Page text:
Back in June, I went to Phoenix for work. It was that week that was incredibly hot and I was actually out and about in 119 degree heat. I won’t be doing that again.
I was invited to a vendor event at the Heard Museum. Since I had nothing better to do and enjoy visiting places unique to various cities, I went. I am not much of a fan of Native American art – I don’t hate it, it just doesn’t float my boat – though I can always find something to inspire me in ally types of exhibits.
I was incredibly pleased to see the various collections that were amazing and extremely inspiring.
They had an exhibit of Frida Kahlo and Diego Rivera pieces that I felt incredibly lucky to see. Not only were there paintings by the pair, but there were also photographs of the pair and their family. The exhibit was only going to be shown in one other place in the US (not sure what other city, sorry!) and that place was not in San Francisco.
Their paintings have a simplicity, without being simplistic that I like. This was the first time I had seen the sexual aspect of their paintings, as well. This was the first time I had seen paintings of a couple of Rivera’s patrons, the Gelmans. These paintings are great examples of simplicity, without being simplistic.
Kahlo had a number of self portraits in the exhibit. I really liked her hair in a number of them.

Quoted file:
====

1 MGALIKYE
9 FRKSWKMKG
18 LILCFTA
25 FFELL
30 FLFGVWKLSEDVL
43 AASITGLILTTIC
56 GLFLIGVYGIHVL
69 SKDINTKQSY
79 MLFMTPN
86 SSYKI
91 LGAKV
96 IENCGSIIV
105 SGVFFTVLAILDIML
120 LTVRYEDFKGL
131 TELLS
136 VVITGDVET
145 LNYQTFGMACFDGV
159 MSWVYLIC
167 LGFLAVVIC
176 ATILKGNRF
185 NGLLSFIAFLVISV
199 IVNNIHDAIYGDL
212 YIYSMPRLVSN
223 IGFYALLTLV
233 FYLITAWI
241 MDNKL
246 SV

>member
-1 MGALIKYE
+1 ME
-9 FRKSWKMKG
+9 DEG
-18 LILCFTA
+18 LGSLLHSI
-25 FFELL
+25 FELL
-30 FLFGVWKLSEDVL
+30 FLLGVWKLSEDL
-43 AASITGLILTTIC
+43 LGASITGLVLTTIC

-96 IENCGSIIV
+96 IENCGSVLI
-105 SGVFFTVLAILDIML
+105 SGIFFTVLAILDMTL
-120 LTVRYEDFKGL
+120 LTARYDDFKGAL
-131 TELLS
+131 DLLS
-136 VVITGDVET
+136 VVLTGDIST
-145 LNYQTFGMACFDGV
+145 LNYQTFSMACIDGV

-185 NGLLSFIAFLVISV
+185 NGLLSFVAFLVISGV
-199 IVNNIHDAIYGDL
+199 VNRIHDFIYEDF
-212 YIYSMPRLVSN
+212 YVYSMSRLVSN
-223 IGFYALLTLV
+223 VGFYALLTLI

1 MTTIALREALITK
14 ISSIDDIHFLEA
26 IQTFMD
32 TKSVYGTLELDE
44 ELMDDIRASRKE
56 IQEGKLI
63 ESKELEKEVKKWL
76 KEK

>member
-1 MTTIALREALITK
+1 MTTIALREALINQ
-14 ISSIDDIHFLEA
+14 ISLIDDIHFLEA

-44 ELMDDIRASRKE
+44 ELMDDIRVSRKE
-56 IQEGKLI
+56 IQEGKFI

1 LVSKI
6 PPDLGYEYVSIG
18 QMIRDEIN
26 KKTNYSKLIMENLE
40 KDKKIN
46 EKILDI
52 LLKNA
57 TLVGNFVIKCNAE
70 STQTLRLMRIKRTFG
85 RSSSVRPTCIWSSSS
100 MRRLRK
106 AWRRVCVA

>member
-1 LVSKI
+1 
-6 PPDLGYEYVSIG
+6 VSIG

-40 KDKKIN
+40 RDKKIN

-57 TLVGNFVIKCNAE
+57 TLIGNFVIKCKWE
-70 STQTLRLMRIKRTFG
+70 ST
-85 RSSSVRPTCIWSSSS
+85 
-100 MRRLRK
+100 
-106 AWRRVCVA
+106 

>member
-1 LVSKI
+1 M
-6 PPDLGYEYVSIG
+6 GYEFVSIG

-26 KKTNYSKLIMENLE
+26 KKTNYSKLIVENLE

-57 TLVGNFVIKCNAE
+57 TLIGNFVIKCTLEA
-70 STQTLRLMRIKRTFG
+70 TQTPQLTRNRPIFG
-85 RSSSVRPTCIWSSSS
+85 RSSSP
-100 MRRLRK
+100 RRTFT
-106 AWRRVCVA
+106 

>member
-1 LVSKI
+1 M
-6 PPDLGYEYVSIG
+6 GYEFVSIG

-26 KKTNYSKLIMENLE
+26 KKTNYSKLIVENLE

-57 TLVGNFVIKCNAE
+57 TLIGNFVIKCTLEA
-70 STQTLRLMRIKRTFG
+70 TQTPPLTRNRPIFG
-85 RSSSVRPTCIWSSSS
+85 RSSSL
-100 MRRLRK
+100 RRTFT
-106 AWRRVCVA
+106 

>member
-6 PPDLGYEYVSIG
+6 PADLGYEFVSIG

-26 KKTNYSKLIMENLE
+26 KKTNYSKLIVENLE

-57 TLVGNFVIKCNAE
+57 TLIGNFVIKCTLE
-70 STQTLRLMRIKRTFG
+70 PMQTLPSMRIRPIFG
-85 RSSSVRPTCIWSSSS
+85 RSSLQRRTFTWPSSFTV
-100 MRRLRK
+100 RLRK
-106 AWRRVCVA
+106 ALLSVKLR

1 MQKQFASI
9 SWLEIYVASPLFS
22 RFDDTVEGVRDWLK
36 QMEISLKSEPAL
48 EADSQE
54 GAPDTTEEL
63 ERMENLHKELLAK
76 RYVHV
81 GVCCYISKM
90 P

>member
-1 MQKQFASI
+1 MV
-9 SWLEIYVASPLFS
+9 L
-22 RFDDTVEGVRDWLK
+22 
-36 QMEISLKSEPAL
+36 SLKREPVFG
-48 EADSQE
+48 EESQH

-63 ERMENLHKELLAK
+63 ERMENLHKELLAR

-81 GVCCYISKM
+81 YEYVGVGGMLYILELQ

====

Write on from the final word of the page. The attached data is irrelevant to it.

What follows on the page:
She also had some pretty interesting paintings, at least to me. The above photos show a “composition that borrows from the historical motif of the Virgin and the Child with St. Anne in which the saint embraces Mary and Jesus.” (from info at the museum). This is definitely not a boring picture and there is a lot to look at in it.
The bride who becomes frightened when she sees life opened by Kahlo and Landscape with cacti by Rivera are a couple of other interesting paintings. Again they have that simplicity (flatness of the paint application???) that I like, but are not simplistic.
The photographs gave a realistic glimpse into their lives and brought up the suggestion that both artists had other lovers.
Stay tuned for post coming to a blog near you of other art at the Heard Museum.